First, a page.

Among the 21 272 long-term opioid users in this study, 14 121 (66.4%) received testosterone and 7151 (33.6%) did not. The race/ethnicity of most patients was white (n = 16 689 [78.5%]), and the mean (SD) age of the entire sample was 53 (10) years (Table 1). Compared with opioid users who did not receive testosterone, a slightly higher proportion of opioid users who received testosterone had hypertension (53.9% vs 55.2%; P = .07), hyperlipidemia (43.0% vs 48.8%; P < .001), obesity (43.7% vs 49.0%; P < .001), and posttraumatic stress disorder (24.2% vs 25.6%; P = .02) and were more likely to be receiving an opioid dose greater than 50 morphine milligram equivalents (MME) (29.4% vs 42.8%; P < .001). A slightly lower proportion of testosterone recipients compared with nonrecipients had prevalent coronary artery disease (12.9% vs 15.9%; P < .001) and stroke (1.3% vs 2.4%; P < .001). The distribution of these characteristics in the 2 groups was similar after the propensity score match, as expected.
In unadjusted and covariate-adjusted models, men who received opioid plus testosterone therapy had statistically significantly lower all-cause mortality than men who received opioids only during the follow-up period of up to 6 years (HR = 0.51; 95% CI, 0.42-0.61) (Table 2 and Figure 2). The incidence of MACE was also significantly lower in recipients of opioids plus testosterone treatment compared with recipients of opioids only during follow-up in the covariate-adjusted models (HR = 0.58; 95% CI, 0.51-0.67).
The incidence of femoral and hip fractures was significantly lower in recipients of opioids plus testosterone than in recipients of opioids only in unadjusted and covariate-adjusted models during follow-up (HR = 0.68; 95% CI, 0.48-0.96). When vertebral fractures were considered individually (HR = 0.86; 95% CI, 0.63-1.18) or when all fractures (vertebral plus femoral and hip fractures) were considered (HR = 0.80; 95% CI, 0.63-1.01), the associations with testosterone treatment were not significant.
Among participants who were anemic at baseline, testosterone treatment was significantly associated with the resolution of anemia during the 6-year follow-up (HR = 1.16; 95% CI, 1.02-1.31) in the covariate-adjusted model. Long-term opioid users who received testosterone had a significantly lower risk of incident anemia compared with opioid users who did not receive testosterone (HR = 0.73; 95% CI, 0.68-0.79). The findings of propensity score–adjusted models were similar to those of the covariate-adjusted models (Table 2). Cox proportional hazards models for propensity score–matched samples demonstrated a significantly lower hazard for all-cause mortality (HR = 0.54; 95% CI, 0.44-0.67); significantly lower incidence of MACE (HR = 0.60; 95% CI, 0.52-0.70), femoral or hip fractures (HR = 0.60; 95% CI, 0.40-0.89), and anemia (HR = 0.73; 95% CI, 0.67-0.80); and significantly higher rates of resolved anemia (HR = 1.17; 95% CI, 1.01-1.35) for testosterone recipients compared with nonrecipients.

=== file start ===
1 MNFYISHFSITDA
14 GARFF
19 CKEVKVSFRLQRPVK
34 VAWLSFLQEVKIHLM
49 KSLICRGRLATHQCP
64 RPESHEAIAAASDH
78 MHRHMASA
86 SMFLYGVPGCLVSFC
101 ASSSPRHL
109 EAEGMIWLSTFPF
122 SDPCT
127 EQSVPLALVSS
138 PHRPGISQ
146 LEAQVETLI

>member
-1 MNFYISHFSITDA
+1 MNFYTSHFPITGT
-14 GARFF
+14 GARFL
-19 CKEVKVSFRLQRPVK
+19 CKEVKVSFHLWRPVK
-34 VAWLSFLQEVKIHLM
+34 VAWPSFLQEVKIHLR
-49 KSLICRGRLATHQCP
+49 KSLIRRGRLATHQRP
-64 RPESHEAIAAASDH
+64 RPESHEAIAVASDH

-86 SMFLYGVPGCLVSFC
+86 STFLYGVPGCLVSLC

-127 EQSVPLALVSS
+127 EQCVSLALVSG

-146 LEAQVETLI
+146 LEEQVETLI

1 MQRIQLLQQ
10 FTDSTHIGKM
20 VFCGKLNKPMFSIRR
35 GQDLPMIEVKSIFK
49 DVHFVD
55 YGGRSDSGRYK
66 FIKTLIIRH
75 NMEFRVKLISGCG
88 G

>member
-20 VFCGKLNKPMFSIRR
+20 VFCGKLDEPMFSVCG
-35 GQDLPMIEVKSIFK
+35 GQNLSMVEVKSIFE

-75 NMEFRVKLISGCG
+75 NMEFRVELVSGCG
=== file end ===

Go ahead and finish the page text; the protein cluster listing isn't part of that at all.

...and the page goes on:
In a sensitivity analysis that excluded men with cancer pain, testosterone recipients in covariate-adjusted models had significantly lower all-cause mortality (HR, 0.51; 95% CI, 0.42-0.62) and lower incidence of MACE (HR, 0.58; 95% CI, 0.50-0.67), femoral or hip fracture (HR, 0.65; 95% CI, 0.45-0.94), and anemia (HR, 0.74; 95% CI, 0.68-0.80) compared with nonrecipients of testosterone, a finding consistent with that of the primary analysis (Table 3). When the analysis was limited to patients who did not receive glucocorticoid medication, with the exception of femoral or hip fractures, the results were comparable (mortality: HR, 0.56 [95% CI, 0.44-0.71]; MACE: HR, 0.57 [95% CI, 0.48-0.68]; anemia: HR, 0.71 [95% CI, 0.64-0.78]) (eTable 3 in the Supplement).
In sensitivity analyses comparing different testosterone formulations on all-cause mortality and MACE, all testosterone formulations were associated with lower likelihood of mortality (HR, 0.51; 95% CI, 0.42-0.61) and MACE (HR, 0.58; 95% CI, 0.51-0.67) in fully adjusted models comparing testosterone recipients with nonrecipients (eTable 4 in the Supplement).